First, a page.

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RAAC – Does it affect my building?

9th October 2023

Reinforced Autoclaved Aerated Concrete (RAAC) has lately been in the news, with over 100 buildings, mainly schools,  closing due to health and safety issues. 

It is a building material used as an alternative to traditional concrete.  RAAC was formerly thought to be perfect for moulding into lighter, pre-formed concrete components, however the material has deteriorated, sagged, and aggravated building difficulties over time.

Here’s everything we know currently about the substance and whether it affects your building.

What exactly is Reinforced Autoclaved Aerated Concrete (RAAC)?

RAAC is a reinforced version of lightweight concrete utilised for creating panels or boards that, unlike regular concrete, consists of no aggregate. It was mostly utilised in flat roofing but also for certain floor and wall panel development in the UK from the mid-1950s to the mid-1990s and has been utilised in a variety of building categories, both commercial and residential, but is thought to be more common in schools, hospitals and public buildings. It is often defined by its ‘bubbly’ texture.

Source: Dfe IStruct

Why are people worried about RAAC?

RAAC has  a lifespan of around 30 years and has shown to be less durable than other concrete construction supplies, with numerous applications considered life-expired.  The Health and Safety Executive (HSE) recently recommended that RAAC has outlived its intended lifespan, potentially resulting in an unexpected collapse, despite the fact that RAAC can last longer if the structure is carefully maintained. RAAC is susceptible to failure, especially if it has been damaged by water entry from leaky roofing materials, which promotes reinforcement corrosion. Added to that, if the RAAC wasn’t formed appropriately when originally manufactured, was inadequately fitted, or if on-site work such as cutting the reinforcement bars was performed, this might significantly diminish the end bearing capacity of the planks and lead to failure.

What do existing reports show?

Collaborative Reporting for Safer Structures UK (CROSS-UK), a confidential system for reporting which enables experts who work in the construction industry to report on fire and structural security problems recently released a report regarding a RAAC evaluation that was undertaken by persons not suitably experienced. The report’s Key Learning Outcomes for property owners, managers, surveyors, and others responsible for building safety are as follows:

  • If poor RAAC assessments are relied on, building users may suffer considerable harm.
  • If RAAC is suspected, an examination and assessment of reinforced concrete structures should be performed by a Chartered Structural or Chartered Civil Engineer.
  • If RAAC is confirmed, it is recommended that the building and its use be risk assessed.
  • An engineer with RAAC knowledge and experience should contribute to risk assessments; and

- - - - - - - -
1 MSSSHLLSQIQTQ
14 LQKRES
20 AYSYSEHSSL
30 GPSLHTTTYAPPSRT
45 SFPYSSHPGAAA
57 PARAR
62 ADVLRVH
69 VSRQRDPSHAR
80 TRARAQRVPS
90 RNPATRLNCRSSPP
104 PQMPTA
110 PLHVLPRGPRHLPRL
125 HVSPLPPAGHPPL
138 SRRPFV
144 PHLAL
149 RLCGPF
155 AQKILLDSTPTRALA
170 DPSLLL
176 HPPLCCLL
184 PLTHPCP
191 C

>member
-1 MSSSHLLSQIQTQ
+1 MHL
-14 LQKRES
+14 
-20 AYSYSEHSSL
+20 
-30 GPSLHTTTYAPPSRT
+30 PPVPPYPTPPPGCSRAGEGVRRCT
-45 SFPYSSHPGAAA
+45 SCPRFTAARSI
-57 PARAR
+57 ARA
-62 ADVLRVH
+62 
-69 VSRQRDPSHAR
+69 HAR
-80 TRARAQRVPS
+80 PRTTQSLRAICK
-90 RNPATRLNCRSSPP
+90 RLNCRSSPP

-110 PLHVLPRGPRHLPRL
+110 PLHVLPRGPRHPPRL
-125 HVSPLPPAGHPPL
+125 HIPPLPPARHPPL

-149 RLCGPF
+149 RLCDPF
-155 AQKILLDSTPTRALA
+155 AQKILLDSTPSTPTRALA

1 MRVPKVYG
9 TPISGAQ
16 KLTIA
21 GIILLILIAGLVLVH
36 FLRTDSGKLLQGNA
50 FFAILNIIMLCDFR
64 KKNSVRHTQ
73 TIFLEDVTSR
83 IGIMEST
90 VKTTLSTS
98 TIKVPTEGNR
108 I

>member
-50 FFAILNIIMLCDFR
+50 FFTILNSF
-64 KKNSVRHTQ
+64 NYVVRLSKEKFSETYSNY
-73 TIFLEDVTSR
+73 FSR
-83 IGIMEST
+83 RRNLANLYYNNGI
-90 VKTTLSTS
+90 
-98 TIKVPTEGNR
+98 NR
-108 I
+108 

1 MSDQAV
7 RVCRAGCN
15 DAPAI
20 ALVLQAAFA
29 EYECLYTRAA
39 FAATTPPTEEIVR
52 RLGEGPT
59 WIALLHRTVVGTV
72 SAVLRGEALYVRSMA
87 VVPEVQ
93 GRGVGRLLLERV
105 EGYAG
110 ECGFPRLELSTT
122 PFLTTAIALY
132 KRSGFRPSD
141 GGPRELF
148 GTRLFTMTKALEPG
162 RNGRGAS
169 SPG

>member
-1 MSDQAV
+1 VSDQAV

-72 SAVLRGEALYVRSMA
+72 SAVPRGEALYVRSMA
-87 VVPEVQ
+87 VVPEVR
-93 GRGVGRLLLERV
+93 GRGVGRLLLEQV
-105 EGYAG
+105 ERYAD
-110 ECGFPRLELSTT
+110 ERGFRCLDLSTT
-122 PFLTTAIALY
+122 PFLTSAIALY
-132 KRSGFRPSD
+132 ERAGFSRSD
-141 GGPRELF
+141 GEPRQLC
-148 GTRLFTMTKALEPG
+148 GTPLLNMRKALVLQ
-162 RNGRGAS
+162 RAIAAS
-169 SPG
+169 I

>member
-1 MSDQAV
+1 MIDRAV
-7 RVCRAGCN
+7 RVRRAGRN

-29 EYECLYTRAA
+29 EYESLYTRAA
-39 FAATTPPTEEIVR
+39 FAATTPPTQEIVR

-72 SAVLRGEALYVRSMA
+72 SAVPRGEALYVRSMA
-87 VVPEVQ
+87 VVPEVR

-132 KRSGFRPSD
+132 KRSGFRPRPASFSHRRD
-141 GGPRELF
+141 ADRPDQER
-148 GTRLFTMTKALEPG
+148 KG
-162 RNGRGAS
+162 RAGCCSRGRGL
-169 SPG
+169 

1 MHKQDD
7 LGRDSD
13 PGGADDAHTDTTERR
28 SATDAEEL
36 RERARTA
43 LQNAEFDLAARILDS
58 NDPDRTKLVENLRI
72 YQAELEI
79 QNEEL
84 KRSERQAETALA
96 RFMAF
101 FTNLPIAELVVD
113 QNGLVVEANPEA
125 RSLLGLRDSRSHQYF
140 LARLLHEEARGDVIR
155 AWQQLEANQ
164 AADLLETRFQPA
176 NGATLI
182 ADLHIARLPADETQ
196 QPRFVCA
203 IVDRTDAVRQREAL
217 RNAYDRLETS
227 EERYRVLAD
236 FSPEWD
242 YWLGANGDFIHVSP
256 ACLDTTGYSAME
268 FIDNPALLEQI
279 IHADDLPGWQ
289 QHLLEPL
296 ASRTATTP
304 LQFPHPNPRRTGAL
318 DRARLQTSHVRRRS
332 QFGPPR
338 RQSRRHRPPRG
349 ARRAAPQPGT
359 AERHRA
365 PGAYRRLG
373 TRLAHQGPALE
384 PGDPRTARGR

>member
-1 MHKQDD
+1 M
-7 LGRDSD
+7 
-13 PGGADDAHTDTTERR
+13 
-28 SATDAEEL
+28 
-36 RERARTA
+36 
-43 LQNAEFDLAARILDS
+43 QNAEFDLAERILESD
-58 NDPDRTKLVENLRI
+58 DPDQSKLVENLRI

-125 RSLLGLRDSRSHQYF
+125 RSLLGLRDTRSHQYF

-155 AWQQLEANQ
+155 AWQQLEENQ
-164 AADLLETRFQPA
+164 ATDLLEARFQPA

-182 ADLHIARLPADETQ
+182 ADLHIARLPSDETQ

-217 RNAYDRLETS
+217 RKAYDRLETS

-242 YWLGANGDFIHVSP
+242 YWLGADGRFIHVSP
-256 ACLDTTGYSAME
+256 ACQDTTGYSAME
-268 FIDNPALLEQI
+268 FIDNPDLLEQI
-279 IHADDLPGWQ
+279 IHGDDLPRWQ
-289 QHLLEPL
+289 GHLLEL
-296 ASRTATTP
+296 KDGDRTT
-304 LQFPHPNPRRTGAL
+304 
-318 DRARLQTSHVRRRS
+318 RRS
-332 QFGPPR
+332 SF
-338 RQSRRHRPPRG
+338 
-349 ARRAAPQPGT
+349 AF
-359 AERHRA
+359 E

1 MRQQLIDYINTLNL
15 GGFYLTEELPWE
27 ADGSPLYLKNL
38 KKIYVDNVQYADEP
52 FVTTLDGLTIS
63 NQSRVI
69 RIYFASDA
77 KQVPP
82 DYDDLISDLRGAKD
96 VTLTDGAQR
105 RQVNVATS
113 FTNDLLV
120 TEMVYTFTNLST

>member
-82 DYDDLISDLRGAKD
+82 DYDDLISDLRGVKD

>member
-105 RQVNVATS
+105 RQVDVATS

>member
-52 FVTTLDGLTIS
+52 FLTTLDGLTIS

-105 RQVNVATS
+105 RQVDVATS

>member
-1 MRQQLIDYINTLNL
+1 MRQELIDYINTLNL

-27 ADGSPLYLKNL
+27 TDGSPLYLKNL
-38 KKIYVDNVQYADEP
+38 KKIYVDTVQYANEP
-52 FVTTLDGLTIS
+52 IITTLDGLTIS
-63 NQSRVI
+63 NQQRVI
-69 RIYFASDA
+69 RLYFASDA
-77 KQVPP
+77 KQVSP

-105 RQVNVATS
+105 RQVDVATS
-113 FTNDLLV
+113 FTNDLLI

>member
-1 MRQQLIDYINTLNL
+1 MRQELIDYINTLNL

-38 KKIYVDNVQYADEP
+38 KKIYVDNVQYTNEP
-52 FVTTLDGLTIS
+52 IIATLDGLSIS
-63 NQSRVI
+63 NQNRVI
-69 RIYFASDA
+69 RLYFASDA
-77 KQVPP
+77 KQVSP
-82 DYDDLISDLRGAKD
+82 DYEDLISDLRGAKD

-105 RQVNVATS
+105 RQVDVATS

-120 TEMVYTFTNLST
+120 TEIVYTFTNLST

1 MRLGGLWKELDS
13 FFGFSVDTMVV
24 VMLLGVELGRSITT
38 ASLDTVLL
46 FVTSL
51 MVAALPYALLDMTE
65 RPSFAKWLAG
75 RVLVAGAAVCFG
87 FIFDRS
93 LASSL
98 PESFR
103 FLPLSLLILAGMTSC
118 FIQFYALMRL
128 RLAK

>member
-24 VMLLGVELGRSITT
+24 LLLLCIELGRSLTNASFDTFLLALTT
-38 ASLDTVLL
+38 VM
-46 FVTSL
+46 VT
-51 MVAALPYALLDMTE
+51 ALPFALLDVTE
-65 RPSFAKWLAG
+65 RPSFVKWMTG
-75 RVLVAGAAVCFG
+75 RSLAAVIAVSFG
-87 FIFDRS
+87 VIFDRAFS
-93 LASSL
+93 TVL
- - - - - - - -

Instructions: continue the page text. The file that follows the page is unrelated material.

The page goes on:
• The document Reinforced Autoclaved Aerated Concrete: Estates Guidance by the Department for Education (DfE) includes recommendations useful when engaging an engineer to assess RAAC.

Was RAAC used in houses and residential blocks?

Some building experts believe that it is likely RAAC was used in homes built between 1950 and 1990, in particular social housing. RAAC has already been discovered in some housing and councils have been instructed to check buildings built during this period within their areas. However, newer buildings and developments are less likely to have had RAAC used in the structure of their building. It is thought that this building material was mainly used in private and public sector buildings, with schools, hospitals and offices having the greatest impact.

What should I do if RAAC is in my building?

Depending on whether you are a freeholder or leaseholder of a property, can determine what action you are able to take. If you are a freeholder, you will most likely be responsible for repairs including to the structure of the building, you may wish to instruct a survey or check with the developer as to whether RAAC was used. If you are a leaseholder, you will need to refer to the terms of your lease. The lease will set out your obligation, however the landlord or managing agent will be responsible for any repairs and the structure of the building.

You can usually tell by eye due to its texture whether or not your building would contain RAAC, if you are unsure, we would recommend contact either your developer or managing agent to check.


Whether you are a landlord with a single property, or a leaseholder in a block of apartments  we have the experience and expertise to assist you in identifying RAAC. Seraph’s team can instruct the relevant checks in buildings to identify and locate RAAC. Seraph can make immediate and long-term recommendations to ensure the structural safety and integrity of your building.

We will continue to provide any additional updates and  keep you updated via our newsletters. If you have any queries or concerns following the recent news stories about  Reinforced Autoclaved Aerated Concrete (RAAC) we are happy to help.